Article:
PhotoAlmost three quarters of U.S. consumers (69 percent) said they expect their financial situation to improve over the next year, according to a new Gallup poll.

This level of optimism hasn’t been reflected in one of Gallup’s financial confidence polls since 1998, when 71 percent of consumers expected to be better off financially the following year.

“Only once in 114 polls going back to 1977 have Americans been more optimistic about their personal finances in the coming year than they are today,” Gallup stated.

Fifty percent of Americans polled also said they’re better off today than they were a year ago, which Gallup’s research hasn’t shown since the Recession. The percentage of U.S. consumers who believe that they are worse off than a year ago also hit a low that hasn’t been seen in almost 20 years.

“Ten years ago, as the Great Recession neared its end, the percentage saying their finances had improved from the previous year was at a record low of 23%. More than half the public, 54%, said they were worse off,” the report said. “Now, with unemployment below 1998 levels and the job market growing steadily, the number saying they are worse off than a year ago has dropped to 26%, the lowest level since October 2000.”

Partisan differences

Gallup noted that some partisan differences emerged in the poll results. Thirty-seven percent of Democrats said that they are worse off financially rather than better off. A year ago, that figure was 32 percent. By contrast, 68 percent of Republicans said their finances are in a better place now; just 10 percent said they are worse off.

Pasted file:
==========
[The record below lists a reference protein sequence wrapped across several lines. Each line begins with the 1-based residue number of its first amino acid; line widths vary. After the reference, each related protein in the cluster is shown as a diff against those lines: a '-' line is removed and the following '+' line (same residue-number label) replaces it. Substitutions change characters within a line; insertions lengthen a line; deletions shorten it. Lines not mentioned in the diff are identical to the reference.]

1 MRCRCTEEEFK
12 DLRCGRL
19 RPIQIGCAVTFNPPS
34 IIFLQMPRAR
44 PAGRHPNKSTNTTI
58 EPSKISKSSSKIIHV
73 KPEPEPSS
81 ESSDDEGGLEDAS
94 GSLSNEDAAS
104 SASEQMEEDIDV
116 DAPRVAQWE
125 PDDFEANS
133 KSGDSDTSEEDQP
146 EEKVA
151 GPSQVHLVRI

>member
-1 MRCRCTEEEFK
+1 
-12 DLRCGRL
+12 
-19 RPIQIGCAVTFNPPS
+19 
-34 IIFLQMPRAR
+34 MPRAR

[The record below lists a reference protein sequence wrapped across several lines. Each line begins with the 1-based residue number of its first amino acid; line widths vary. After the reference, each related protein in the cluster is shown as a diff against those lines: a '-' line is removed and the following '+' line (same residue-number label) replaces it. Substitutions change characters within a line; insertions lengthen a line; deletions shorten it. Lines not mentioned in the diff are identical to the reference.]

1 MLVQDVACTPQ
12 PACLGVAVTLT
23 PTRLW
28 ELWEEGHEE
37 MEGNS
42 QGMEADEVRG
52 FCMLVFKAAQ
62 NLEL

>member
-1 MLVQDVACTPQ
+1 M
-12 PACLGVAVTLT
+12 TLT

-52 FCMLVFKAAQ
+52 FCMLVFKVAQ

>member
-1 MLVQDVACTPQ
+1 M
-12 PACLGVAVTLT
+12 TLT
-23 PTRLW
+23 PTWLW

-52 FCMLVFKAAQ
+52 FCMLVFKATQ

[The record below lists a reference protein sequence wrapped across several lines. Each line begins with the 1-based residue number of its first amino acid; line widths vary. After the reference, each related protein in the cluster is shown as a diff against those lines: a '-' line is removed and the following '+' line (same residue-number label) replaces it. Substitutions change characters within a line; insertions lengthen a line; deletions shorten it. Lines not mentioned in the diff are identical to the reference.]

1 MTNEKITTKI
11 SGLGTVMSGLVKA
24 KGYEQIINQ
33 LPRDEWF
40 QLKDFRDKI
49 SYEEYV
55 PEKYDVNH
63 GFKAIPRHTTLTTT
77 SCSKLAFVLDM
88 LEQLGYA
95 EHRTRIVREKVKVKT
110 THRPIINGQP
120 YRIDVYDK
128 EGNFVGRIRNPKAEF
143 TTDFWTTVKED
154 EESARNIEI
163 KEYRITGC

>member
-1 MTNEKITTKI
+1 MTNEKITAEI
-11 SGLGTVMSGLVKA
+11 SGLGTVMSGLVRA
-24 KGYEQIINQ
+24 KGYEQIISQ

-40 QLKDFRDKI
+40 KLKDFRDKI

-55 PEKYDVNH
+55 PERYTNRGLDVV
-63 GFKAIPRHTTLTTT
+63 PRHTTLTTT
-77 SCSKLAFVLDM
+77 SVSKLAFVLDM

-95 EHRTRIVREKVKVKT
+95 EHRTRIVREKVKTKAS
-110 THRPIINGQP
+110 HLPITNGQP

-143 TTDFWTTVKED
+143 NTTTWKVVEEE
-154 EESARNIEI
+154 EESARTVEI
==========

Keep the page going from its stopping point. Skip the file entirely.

“The United States brought in the new year with a partial government shutdown that stretched through most of January and a growing sense of pessimism about the nation’s economy,” Gallup reported. “But in spite of the negative turn in the public’s views about the national economic picture, Americans are more upbeat now about their own finances than they have been in years.”

Although this report suggested that a significant share of consumers are feeling confident about their financial situation, other research has suggested that consumers may be on shakier ground than they think.

The Washington Post recently asked its readers about the current state of their finances and found that a “disturbingly high” number of consumers said they still live paycheck-to-paycheck.


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